Why My Shitty Adidas Sneakers Are the Ultimate Leg Day Shoe
Welcome to Take My Money, a column where we geek out about our favorite products.
Dig deep enough into any hobby or pastime and you’re bound to find the If You Know, You Know gear the old-timers (or just the folks who have been at it for a while) use. In the cooking world, it’s carbon steel skillets—they’re lighter than cast iron, but get just as hot. Target’s Threshold sheets are popular with interior designers and sleep experts because they’re cheap and surprisingly well made.
Weightlifting has its own pile of examples, too, perhaps none more famous than the Converse Chuck Taylor All Star. One of the most popular shoes for squats and deadlifts, the high top variant supports your ankles and the soles are flat and without added cushion. I’ll pass. Instead, when leg day rolls around I reach for my Adidas Campus Shoe in all its 1980s glory. Here’s why.
What Are Adidas Campus Shoes, and Why I Love Them
Let’s take a step back and discuss the “leg day shoe” as I’m calling it. Why can’t you wear any old shoe? Well, you can, but there are good odds a standard sneaker will actually be worse for you than not wearing shoes at all (which is perfectly normal in its own right).
Standard sneakers and shoes are fitted with arched soles to accommodate the natural arches of our feet. This is great for walking, jogging, and really anything that’s not carrying a ton of weight on your back, or picking up said ton off the floor. The arches can seriously throw off your balance when hitting proper squat depth. Thus, the flat-soled shoe (or no shoe) has earned popularity on leg day, and my glorious pair of Adidas Campus shoes have no arch.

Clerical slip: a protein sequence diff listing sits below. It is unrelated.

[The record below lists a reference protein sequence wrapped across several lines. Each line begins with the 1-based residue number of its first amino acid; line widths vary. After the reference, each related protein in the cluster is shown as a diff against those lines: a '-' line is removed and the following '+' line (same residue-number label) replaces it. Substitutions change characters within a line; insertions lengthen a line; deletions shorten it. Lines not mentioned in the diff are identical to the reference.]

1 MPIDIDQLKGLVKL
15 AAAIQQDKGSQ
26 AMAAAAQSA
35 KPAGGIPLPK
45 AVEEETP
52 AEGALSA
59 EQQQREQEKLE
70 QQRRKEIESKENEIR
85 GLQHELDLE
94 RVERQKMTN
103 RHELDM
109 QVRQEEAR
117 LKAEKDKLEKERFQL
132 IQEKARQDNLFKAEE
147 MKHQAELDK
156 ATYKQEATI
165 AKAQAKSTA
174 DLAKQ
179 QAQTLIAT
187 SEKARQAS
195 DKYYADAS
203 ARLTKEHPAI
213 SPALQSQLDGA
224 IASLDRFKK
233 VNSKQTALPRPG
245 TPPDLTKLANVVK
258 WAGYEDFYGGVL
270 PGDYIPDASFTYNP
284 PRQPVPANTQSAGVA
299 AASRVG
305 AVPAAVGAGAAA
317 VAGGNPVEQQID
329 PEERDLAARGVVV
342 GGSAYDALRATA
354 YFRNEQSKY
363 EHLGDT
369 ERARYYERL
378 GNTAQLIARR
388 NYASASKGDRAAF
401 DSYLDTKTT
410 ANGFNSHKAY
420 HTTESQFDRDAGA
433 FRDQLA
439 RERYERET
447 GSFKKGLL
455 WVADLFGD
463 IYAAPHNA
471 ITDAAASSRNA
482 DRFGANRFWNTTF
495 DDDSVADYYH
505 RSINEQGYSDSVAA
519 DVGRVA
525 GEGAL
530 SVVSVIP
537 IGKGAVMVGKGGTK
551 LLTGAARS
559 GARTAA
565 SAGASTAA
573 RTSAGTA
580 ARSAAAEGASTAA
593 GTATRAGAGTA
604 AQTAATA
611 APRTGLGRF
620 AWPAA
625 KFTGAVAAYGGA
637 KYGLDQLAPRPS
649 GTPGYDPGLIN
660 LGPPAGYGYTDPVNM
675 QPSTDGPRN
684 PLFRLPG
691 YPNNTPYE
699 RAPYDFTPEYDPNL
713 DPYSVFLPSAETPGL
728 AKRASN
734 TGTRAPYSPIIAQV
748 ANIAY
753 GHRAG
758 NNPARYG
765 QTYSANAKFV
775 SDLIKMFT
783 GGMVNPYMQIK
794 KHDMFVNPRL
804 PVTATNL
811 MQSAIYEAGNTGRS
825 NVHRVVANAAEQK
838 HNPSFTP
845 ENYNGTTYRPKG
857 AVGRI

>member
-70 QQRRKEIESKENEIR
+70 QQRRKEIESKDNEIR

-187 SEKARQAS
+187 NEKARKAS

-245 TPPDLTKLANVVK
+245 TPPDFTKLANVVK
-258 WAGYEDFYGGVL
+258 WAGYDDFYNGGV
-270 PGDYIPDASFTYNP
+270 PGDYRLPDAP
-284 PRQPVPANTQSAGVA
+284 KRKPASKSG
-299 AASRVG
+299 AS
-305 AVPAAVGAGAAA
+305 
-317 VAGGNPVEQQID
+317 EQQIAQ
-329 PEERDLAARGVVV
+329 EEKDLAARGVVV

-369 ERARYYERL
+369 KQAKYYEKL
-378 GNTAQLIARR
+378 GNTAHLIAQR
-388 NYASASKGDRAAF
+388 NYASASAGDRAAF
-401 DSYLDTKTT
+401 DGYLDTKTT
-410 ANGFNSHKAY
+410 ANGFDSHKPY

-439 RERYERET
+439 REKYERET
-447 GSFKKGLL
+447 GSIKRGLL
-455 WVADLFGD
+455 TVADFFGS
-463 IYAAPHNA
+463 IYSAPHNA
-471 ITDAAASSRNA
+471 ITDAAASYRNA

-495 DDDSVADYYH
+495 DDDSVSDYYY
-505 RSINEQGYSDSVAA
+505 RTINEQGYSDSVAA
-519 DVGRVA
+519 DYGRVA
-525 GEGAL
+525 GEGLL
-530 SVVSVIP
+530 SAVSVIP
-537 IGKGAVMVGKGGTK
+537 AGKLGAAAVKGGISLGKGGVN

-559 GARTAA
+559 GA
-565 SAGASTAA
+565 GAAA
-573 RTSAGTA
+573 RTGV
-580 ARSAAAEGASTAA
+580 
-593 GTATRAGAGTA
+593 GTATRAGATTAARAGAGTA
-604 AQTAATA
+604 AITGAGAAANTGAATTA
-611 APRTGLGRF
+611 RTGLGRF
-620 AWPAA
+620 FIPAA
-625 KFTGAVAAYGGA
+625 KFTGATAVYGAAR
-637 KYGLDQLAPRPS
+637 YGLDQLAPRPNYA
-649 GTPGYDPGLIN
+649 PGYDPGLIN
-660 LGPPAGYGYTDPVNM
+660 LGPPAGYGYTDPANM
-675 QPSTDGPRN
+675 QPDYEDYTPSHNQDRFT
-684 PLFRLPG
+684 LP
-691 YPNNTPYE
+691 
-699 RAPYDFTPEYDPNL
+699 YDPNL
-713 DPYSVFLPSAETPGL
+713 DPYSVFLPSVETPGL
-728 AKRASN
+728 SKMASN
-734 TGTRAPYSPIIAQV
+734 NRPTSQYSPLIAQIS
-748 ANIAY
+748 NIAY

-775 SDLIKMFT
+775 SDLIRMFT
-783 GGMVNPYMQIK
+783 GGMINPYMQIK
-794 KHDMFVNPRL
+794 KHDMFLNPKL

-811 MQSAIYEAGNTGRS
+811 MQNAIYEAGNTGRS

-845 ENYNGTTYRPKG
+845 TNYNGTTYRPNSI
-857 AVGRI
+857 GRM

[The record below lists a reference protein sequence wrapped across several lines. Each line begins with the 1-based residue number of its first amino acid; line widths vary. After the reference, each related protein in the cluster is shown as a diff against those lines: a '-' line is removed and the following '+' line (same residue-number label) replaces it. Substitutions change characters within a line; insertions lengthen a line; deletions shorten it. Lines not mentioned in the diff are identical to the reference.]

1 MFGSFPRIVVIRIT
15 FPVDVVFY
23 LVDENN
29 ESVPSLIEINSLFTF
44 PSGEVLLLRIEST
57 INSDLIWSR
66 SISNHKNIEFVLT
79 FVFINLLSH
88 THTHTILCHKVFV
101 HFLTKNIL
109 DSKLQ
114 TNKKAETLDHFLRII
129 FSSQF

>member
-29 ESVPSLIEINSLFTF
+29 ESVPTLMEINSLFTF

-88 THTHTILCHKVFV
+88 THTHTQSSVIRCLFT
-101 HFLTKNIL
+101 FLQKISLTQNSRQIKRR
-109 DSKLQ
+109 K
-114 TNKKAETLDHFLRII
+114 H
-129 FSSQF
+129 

“Comfortable” is bad
A lot of people associate comfortability in footwear with cushioning. Cushioning is not ideal when carrying 250-plus pounds on your back. Why? Just the same as arches vs. no arches, it comes down to balance. If you lean ever so slightly to the side, back, or forward, the foam cushioning can actually make it more difficult to correct the misstep, which can lead to failed reps or worse. The Adidas Campus shoe has no cushioning other than an extremely thin strip of foam under the insole. I’ve lifted with the lining in the footbed and later removed it and found it was so thin it barely made a difference.
Ankle support? What ankle support?
Somewhat controversially, I’m a firm believer that, unless you’re lifting for competition, form, safety, and longevity should take priority over pushing your squat or deadlift numbers higher and higher. The Chuck Taylors we discussed earlier (and other popular powerlifting shoes) are high tops and therefore stabilize your foot and ankle quite well, allowing you to get to proper squat depth without compromising other aspects of form. The Adidas Campus sneaks do not have ankle support. This means if you have poor ankle mobility, which is very common, you’re forced to work at it to improve and reach depth within your own limits. Simple exercises like a bench ankle stretch, in which you put a foot up on the bench and lean forward with your weight on it, go a long way in this regard.
I wear them literally everywhere
One has to respect Chuck Taylor’s cultural resonance, so I won’t disparage it to prop up my own preferred lifting shoe, but the Campus shoe, which debuted in the 1970s as the Tournament shoe, carries serious clout in its own right. Originally a low-top basketball shoe, the Campus was immensely popular with ’80s and ’90s hip hop musicians and later became a staple in skateboarding. I can wear these to the gym, in the summer, and through the colder seasons with nice wool socks.
The Bottom Line
Adidas’ decades-old basketball-turned-skateboarding-turned-weightlifting shoe is affordable, good-looking, and an effective leg day shoe. You could spend two- or three-times the $60 price for an established powerlifting shoe, or you could be stubbornly economical like me.